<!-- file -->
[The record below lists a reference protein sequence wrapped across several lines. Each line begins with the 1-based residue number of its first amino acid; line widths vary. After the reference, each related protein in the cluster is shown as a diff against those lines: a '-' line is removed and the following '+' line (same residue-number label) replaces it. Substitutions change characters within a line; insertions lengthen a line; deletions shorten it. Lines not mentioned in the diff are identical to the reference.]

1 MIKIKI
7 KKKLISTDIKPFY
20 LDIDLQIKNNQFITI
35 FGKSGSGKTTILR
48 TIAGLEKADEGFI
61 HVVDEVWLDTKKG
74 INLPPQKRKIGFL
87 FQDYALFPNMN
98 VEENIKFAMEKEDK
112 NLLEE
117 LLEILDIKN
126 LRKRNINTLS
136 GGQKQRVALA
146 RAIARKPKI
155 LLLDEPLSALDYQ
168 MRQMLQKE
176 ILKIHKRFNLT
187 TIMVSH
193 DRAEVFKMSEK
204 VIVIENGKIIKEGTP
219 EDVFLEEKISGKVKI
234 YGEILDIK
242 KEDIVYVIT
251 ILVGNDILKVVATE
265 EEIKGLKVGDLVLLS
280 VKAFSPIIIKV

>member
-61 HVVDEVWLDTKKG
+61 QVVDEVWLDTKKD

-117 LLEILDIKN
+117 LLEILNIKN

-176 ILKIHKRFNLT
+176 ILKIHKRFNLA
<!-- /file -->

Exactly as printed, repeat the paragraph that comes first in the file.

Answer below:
[The record below lists a reference protein sequence wrapped across several lines. Each line begins with the 1-based residue number of its first amino acid; line widths vary. After the reference, each related protein in the cluster is shown as a diff against those lines: a '-' line is removed and the following '+' line (same residue-number label) replaces it. Substitutions change characters within a line; insertions lengthen a line; deletions shorten it. Lines not mentioned in the diff are identical to the reference.]